By DAVID MOON, Moon Capital
February 3, 2002
This past week, I read about an action that, if implemented, would be the
most effective tool in preventing future 'Enron situations.' The action
was not a government proposal, nor was it a new regulatory authority. It
did not involve more stringent accounting standards or disclosure
requirements. It was not the result of a consultant's study or Senate
hearings. It was, in fact, a very selfish decision made by one company
that could benefit the entire US market place.
Delta Airlines is considering replacing Arthur Andersen as its auditor.
When you go to a web site and look at a company's earnings, how do you know
the number reported on the web site is accurate? The INDEPENDENT auditors
confirm that the reported annual earnings figures conform with generally
accepted accounting principles. That's why we can trust the numbers ' a
big accounting firm with lots of really smart people have reviewed the company's
books and tell us the numbers are okay. When an auditor loses the complete
trust of the investment community, the audit is compromised. It may, in
fact, be worthless.
Investors are going to start noticing auditors. It used to be that an
audit by one of the five biggest accounting firms was considered as good as
gold. Not any longer. Accounting firms are going to have to take
their auditing role more seriously and be truly independent. We do not
need a federal law to prohibit accounting firms from doing consulting work and
performing a company's audit; the company should just have to clearly disclose
it. Investors can then view the audited financial statements with the
appropriate amount of skepticism.
Part of the cause of the Enron collapse is irresponsible greed. Not
just the greed of a company executive who pushes the envelope so often that he
loses sight of the edge of the table. Not just the irresponsible greed of
an auditor who, either wittingly of unwittingly, serves as accomplice.
Part of the problem is irresponsible investor greed. It is a terrible
shame that many Enron employees had retirement plan money invested in Enron
stock and had no ability to divest themselves of it. (This is a classic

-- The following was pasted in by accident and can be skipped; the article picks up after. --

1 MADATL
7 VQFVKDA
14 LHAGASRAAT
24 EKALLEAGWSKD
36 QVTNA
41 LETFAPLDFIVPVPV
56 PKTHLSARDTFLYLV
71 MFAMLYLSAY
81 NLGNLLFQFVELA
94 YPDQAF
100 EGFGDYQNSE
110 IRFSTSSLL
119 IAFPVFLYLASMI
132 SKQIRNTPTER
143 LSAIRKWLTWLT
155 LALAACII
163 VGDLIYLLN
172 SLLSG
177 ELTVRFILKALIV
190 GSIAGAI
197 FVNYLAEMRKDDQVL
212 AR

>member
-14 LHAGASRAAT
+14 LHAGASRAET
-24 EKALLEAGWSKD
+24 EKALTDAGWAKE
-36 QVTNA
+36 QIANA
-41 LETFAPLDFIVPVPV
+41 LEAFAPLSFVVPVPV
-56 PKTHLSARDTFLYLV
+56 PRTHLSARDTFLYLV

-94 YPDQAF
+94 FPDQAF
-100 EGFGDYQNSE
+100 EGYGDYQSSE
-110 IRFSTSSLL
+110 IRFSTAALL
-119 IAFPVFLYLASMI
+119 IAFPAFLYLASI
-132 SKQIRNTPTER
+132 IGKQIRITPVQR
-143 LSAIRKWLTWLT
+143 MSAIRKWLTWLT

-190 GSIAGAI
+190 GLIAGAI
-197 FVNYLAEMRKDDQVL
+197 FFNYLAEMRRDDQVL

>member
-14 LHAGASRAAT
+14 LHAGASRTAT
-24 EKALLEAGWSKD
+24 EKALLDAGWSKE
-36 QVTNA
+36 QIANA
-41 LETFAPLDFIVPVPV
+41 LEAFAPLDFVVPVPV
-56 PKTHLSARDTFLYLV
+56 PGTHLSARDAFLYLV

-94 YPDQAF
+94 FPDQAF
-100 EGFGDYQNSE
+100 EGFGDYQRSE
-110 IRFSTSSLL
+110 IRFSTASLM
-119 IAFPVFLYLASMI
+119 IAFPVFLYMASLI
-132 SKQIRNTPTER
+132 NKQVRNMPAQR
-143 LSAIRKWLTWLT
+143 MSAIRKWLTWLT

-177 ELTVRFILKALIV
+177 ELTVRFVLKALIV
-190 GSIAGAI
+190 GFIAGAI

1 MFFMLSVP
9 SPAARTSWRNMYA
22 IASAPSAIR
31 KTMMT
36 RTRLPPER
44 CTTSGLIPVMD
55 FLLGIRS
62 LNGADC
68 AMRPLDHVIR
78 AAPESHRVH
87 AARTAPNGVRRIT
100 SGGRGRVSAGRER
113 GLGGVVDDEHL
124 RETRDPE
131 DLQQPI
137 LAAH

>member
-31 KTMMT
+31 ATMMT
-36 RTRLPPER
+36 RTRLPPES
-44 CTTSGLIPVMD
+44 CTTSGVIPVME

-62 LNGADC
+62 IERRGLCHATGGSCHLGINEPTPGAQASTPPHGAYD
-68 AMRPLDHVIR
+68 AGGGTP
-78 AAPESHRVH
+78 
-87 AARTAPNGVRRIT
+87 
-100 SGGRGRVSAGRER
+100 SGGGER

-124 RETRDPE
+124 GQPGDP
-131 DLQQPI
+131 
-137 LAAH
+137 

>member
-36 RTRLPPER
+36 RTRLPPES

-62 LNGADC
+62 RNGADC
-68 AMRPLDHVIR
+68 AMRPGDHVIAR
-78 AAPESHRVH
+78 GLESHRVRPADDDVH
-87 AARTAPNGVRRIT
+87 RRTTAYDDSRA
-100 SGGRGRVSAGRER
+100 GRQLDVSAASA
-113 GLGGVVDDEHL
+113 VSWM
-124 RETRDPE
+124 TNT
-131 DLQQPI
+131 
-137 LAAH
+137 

issue about property rights; who owns the retirement plan assets, the employee
or the employer?) But there were also millions of investors, including
willing Enron employees, who asked very few questions and showed little
skepticism when Enron stock increased from $36 to $90 in ten months. Many
of these people were getting rich (or so they thought) on a company whose
business they could not explain ' or even understand.
To be sure, the company's financial statements were misleading and
incomplete. But the much-discussed fact that Enron executives were selling
hundreds of millions of dollars in stock prior to the price collapse was public
knowledge. Anyone with access to a computer mouse could have easily known
that the top Enron executives were not buying the stock in 2001; they were
When irresponsibly greedy investors are making money, they don't ask
questions. They don't look at the warts. Imagine if the front page of a
company's annual report included the following disclosure: 'These financial
statements were reviewed by an accounting firm who was also paid a lot of money
to help develop our business strategies. The company owes a ton of money
that doesn't show up on these financial statements. The top management of
the company is selling a lot of stock, even while you read this.' As long
as the stock price was going up, there are plenty of investors who would ignore
this sort of warning. Hear no evil, see no evil.
There are twelve senate and house committees and sub committees that have
announced Enron investigations. Approximately 250 senators and congressmen serve
on those twelve committees; more than 200 of them have received campaign
contributions from Enron or Arthur Andersen. These hearings may provide
plenty of bombshells, but do not expect them to be fair and unbiased.
The Enron situation is a perfect example of almost everything going
wrong. No law can prevent that.
David Moon is president of Moon Capital Management, a
Knoxville-based investment management firm. This article
originally appeared in the News Sentinel (Knoxville, TN).